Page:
Had the other two cultures not been touched by globalization, their civilization would have a chance of surviving. The thing that differentiates civilization are by their history, language, culture, tradition and, most important, religion. The people of different civilizations have different views between God and man, man and nature, the individual and the group, parents and children, husband and wife. What separates the Machiguenga from other culture is that they “represent something that we’ve (the modern world) forgotten. ” (100). – their religion.
Our culture has lost that sacred connection with nature, something the Machiguenga retain knowledge of. Their relationship with man and Nature, Man and God, gives them the life power and allows them to survive in a region that has yet to be touched by westernization. And because the developed world has lost that connection, “We don’t even know what the harmony that exists between man and those things can be, since we’ve shattered it forever. ” (100). Thus, we must preserve that knowledge, or what’s left of it, with the Machiguenga and their storyteller.
If westernization touches that culture, and erases their way of life, then all hope is lost, and no Man will be able to know or experience that sacred connection with nature. Saul Zuratas commented on imperialism and the importance of these indigenous cultures, “‘That these cultures must be respected,’ he said softly, as though finally beginning to calm down. ‘And the only way to respect them is not to go near them. Not touch them. Our culture is too strong, too aggressive. It devours everything it touches. They must be left alone.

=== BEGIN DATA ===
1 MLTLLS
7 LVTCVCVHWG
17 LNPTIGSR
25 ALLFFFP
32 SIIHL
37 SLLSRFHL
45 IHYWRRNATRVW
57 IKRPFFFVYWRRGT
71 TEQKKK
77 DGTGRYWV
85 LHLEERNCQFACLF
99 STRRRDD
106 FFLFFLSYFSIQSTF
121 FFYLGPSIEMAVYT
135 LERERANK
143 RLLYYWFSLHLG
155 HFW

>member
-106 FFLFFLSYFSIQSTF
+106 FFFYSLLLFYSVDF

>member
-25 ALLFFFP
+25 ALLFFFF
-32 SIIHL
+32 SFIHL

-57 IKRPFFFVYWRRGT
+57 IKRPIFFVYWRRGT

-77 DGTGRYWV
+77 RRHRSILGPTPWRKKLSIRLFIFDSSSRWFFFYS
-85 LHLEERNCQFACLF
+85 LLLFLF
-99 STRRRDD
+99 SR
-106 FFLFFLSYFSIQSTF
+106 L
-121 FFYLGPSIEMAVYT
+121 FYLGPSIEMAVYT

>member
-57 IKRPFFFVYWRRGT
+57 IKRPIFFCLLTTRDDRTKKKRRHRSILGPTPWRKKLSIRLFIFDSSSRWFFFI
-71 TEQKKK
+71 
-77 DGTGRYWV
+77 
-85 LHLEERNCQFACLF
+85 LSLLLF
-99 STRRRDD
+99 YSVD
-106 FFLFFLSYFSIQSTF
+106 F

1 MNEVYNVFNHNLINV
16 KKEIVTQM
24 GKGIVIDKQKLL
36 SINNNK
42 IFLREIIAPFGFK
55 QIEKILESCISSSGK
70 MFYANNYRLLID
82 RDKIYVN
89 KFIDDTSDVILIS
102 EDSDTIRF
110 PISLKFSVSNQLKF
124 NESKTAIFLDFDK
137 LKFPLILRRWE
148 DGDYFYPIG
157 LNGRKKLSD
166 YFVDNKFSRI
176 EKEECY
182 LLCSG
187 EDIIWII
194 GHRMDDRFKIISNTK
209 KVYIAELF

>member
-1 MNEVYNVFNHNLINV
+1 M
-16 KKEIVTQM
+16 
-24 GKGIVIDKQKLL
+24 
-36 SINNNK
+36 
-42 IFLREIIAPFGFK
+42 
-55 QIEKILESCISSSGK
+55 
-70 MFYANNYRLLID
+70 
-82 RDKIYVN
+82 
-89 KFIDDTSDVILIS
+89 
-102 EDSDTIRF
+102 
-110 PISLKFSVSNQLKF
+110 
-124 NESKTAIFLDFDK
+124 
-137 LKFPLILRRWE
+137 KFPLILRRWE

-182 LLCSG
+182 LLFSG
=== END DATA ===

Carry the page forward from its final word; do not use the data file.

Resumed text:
Haven’t they amply demonstrated that they have the right to go being what they are? ‘” (99). Vargas Llosa dedicates massive amounts of detail to describe the Peruvian cultures and what is at risk. Even Vargas Llosa’s character in the story, the narrating “I”, expresses his view on globalization. When Saul describes his experiences with the Machiguenga culture and explains his reasoning why they should be protected, Vargas Llosa identifies with the Machiguenga culture and touches upon the struggles the Machiguengas must face in light of the westerners.
Essentially, the Machiguenga culture is under threat… if they are “touched” by globalization we (humanity) might lose the “relationship between man and Nature,” (100). “Man and the trees, the birds, the rivers, the earth, the sky. Man and God, as well. We don’t even know what the harmony that exists between man and those things can be, since we’ve shattered it forever. ” (100). this is all hypothetical of course, unless globalization extends its reach over the Machiguenga culture and they conform to it. Globalization has had a major impact on indigenous cultures around the world.
Most indigenous cultures are being threatened by westernization and face the risk of extinction. In Mario Vargas Llosa’s novel, The Storyteller, he dedicates a significant portion of the book to the Machiguengas, an indigenous culture in Peru, who are confronted with the risk of being westernized. Indigenous peoples are important to the world, whether or not the play a significant role in the global economy. They represent things that we (as a global community) fail to acknowledge (e. g. connection with nature and man).
Indigenous peoples diversify our world, which explains why Saul wanted to become the Machiguenga Hablador. He abandoned the modern world and joined with a culture that was trying to avoid being assimilated into the world of zombies where everyone is the same. Saul wanted to be unique, not just another person roaming aimlessly in the streets doing regular work. To the Machiguenga’s, he was someone, not just another person, who contributed greatly to the Machiguenga lifestyle and people. We were made to be different, that is what makes people unique, and don’t let anyone take that away.